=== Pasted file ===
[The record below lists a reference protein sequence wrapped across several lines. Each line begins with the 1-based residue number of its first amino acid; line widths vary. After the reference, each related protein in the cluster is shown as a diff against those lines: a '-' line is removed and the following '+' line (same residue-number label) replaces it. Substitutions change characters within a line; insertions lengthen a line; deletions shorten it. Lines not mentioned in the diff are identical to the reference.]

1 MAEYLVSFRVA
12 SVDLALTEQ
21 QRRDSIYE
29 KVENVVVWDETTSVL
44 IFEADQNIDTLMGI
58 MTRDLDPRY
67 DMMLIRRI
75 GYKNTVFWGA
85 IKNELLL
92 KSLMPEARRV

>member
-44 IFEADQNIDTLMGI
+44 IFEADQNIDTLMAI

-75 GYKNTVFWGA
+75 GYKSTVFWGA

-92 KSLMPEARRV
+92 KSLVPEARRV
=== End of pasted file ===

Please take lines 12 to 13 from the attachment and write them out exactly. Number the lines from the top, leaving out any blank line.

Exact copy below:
>member
-44 IFEADQNIDTLMGI